Army engineers, who are seeking to adapt ongoing research to counter aerial systems that could threaten Soldiers, successfully shot down two aircraft as part of their final technology demonstration.
Although the research project began with the objective to counter rockets, artillery and mortars, the project scope was expanded to include threats from unmanned aerial threats, sometime called drones, whose use has expanded rapidly.
Although a missile-based C-RAM defense system has been selected as the technical approach for the Indirect Fire Protection Capability Increment 2 Intercept Program of Record, the gun alternative continued to mature as force-protection technologies for other potential applications.
During the final testing Aug. 19 at Yuma Proving Ground, Arizona, engineers shot down two Class 2 Unmanned Aerial Systems (UAS) using command guidance and command warhead detonation. The UAS was an Outlaw class aircraft, a product of Griffon Aerospace, and the intercept engagements occurred at over a kilometer range and about 1500 meters.
The first shoot-down at the kilometer range was a replication of the test performed April 22, in which the EAPS technology first successfully intercepted a loitering UAS. Some fire-control improvements were made after the April 22 tests, and were validated during the August 19 testing.
The second shoot down was executed at a 50 percent greater range and exceeded the EAPS demonstration objectives.
The Picatinny area-protection systems tracks both the incoming threat and interceptor, then computes an ideal trajectory correction for the interceptor to maximize probability of mission success. A thruster on the interceptor/projectile is used for course correction. The ground station uplinks the maneuver and detonation commands, while receiving downlinked assessment data.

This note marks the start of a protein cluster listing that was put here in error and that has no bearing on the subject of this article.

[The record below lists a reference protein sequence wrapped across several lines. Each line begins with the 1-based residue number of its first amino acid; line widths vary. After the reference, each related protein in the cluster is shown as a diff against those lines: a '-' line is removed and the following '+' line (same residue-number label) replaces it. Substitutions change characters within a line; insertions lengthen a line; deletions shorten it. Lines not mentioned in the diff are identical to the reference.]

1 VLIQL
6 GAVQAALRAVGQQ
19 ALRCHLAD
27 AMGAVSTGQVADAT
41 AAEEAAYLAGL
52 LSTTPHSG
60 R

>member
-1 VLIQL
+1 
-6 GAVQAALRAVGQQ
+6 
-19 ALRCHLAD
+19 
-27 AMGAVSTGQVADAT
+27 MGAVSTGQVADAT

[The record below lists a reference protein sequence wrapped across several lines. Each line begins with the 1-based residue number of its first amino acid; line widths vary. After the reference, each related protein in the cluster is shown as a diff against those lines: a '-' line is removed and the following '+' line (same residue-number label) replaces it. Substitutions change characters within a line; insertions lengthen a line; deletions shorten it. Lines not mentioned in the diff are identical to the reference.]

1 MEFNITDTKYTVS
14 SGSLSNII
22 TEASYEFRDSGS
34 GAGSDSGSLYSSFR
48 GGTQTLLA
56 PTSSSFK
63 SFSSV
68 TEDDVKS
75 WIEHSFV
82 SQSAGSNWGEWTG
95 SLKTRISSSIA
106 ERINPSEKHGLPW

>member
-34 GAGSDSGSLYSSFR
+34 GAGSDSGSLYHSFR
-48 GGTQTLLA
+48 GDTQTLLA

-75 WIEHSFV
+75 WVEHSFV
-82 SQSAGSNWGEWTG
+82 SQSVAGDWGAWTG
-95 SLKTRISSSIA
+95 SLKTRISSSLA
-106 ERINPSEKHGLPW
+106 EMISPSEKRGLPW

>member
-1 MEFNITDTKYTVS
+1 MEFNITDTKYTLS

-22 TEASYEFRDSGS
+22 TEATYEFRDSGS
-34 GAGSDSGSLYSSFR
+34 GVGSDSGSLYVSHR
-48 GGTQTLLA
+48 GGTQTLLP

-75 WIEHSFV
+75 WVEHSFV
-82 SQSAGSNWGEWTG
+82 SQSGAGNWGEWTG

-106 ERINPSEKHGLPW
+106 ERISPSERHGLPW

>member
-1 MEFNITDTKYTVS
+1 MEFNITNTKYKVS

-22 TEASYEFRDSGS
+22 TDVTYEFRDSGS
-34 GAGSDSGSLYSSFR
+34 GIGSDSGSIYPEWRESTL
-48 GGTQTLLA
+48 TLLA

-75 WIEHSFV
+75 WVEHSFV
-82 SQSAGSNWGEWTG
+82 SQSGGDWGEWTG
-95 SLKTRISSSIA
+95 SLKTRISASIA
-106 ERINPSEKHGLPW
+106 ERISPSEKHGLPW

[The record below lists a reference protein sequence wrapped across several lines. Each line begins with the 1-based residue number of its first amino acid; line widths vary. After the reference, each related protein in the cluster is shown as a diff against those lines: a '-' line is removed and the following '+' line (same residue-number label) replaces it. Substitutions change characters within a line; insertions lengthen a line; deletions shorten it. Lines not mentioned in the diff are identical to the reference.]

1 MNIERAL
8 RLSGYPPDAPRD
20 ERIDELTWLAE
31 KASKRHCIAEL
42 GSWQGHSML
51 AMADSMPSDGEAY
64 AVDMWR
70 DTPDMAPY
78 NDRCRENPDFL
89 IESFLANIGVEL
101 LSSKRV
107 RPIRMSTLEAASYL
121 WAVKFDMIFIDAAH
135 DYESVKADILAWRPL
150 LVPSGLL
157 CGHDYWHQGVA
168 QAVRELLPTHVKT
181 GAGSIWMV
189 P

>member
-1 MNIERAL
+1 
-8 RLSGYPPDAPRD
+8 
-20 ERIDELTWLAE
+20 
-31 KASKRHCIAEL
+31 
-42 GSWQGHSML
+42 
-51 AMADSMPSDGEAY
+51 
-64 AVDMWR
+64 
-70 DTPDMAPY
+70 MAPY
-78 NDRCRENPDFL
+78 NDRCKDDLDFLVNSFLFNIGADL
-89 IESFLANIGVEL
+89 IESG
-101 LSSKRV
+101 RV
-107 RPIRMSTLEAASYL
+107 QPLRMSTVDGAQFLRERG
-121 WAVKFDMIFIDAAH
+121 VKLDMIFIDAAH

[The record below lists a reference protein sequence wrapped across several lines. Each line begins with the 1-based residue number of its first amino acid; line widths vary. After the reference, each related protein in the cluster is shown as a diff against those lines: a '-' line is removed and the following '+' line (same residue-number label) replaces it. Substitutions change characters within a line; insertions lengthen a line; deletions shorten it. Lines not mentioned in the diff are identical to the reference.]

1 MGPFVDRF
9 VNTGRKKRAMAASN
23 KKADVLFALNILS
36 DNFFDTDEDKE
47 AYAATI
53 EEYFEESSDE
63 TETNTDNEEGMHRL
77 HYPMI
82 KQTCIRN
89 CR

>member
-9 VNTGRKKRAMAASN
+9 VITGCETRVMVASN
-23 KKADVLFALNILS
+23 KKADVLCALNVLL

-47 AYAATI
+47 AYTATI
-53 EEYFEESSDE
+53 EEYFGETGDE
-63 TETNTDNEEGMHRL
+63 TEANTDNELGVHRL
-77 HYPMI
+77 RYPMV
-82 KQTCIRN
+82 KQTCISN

The interceptor takes the commands and computes the roll orientation and time to execute thruster and warhead detonation. The warhead has a tantalum-tungsten alloy liner to form forward propelled penetrators for defeat of C-RAM targets, and steel body fragments to counter unmanned aerial systems. C-RAM stands for counter rockets, artillery and mortars.
Lasers in the 150kw to 300 kw power ranges appear likely to have managable power levels and useful lethality. Based on the military missions, lasers with 300 kw would be able to take out drones at ranges of at least tens of miles.
RF Jamming to freeze a drone and make it an easy target
The latest RF drone jamming system uses a quad-band radio frequency (RF) inhibitor/jammer that can disrupt all commercial drone licensed telemetry bands, and is effective against micro UAVs at up to 2 km (1.2 mi) and mini UAVs at longer ranges. Radio beams to freeze drones in midair by interfering with their control channels.
The AUDS made its public debut in May and has undergone testing in Europe and North America in different terrains ranging from open country to urban settings. A production version was showcased at the DSEI Show in London last month and is available from Blighter or Lighteye Systems in the US for £800,000 (US$1.2 million).
A400 Series Air Security Radar
Detection range: 8 km
Minimum target size (RCS): 0.01 m2
Frequency band: Ku-band
Radar type: E-scan Frequency Modulated Continuous Wave (FMCW) Doppler Surveillance Radar
Transmitter power (nominal): 4 Watt
Azimuth coverage: 180° (standard) or 90° (optional)
Elevation coverage: 10° (M10S antennas) or 20° (W20S antennas)
Elevation adjustment: +/-40° using optional Blighter Radar Tilting System (BRTS)
SOURCES – Blighter, Army.mil, Lockheed,
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